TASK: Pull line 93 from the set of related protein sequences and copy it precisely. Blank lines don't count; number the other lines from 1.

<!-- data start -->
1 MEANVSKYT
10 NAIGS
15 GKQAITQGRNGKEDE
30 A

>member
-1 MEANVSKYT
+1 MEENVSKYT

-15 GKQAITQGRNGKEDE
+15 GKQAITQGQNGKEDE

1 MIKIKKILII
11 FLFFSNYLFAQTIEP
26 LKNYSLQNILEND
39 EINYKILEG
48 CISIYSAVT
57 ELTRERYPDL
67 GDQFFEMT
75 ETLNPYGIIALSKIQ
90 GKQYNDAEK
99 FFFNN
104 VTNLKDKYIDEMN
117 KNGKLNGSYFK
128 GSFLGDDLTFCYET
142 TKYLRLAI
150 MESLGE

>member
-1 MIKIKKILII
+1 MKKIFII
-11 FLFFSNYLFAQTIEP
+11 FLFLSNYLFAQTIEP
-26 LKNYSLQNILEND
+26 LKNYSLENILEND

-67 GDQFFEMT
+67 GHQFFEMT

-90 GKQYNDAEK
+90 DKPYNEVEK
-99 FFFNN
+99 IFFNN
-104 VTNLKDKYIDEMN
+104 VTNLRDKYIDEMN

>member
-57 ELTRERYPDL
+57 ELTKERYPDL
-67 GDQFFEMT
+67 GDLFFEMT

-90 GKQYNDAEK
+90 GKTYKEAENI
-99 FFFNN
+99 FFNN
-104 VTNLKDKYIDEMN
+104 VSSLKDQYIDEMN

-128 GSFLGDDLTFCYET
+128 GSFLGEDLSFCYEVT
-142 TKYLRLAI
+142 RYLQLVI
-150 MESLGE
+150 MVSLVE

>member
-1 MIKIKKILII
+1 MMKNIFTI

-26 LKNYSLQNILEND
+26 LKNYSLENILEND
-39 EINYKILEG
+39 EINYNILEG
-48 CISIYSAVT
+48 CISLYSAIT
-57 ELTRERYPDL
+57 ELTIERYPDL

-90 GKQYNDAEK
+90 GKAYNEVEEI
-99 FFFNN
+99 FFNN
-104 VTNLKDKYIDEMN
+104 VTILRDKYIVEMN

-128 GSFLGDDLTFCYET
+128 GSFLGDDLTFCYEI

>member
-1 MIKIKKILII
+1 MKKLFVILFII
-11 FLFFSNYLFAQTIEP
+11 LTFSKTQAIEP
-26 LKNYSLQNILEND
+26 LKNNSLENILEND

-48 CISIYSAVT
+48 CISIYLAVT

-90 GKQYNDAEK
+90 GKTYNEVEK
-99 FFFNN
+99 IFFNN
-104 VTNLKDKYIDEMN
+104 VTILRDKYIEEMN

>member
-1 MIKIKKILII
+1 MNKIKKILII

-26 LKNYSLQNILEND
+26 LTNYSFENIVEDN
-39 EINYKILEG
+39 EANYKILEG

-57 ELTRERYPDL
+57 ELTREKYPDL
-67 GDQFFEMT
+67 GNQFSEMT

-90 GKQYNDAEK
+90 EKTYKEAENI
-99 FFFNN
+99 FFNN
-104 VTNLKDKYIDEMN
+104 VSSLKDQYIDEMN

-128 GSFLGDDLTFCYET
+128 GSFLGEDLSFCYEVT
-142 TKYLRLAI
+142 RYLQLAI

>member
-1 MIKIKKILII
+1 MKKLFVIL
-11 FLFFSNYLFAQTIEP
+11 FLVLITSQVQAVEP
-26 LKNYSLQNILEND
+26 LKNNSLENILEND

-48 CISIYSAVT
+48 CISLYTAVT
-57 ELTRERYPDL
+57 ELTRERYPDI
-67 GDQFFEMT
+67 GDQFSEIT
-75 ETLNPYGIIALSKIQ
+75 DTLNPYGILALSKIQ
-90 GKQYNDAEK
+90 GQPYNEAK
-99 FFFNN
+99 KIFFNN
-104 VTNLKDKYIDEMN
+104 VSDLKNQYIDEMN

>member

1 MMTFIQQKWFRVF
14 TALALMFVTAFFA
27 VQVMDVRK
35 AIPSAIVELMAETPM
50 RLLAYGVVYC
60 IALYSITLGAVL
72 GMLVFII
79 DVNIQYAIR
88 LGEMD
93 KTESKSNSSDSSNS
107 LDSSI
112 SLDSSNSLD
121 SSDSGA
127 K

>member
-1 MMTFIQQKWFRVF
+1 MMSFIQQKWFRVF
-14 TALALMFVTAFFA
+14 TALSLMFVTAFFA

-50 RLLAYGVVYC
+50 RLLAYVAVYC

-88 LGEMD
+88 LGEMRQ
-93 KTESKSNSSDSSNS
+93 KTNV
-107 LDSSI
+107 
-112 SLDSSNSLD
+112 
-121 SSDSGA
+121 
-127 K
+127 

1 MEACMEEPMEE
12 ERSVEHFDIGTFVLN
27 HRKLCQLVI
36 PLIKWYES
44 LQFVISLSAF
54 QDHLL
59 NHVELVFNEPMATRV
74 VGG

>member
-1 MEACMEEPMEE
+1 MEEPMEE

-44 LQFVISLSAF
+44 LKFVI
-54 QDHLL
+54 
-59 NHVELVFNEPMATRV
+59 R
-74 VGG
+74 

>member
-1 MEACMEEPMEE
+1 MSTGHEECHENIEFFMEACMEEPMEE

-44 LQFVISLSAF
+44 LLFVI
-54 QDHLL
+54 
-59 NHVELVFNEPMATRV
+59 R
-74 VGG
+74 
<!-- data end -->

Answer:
+1 MNKIKKILII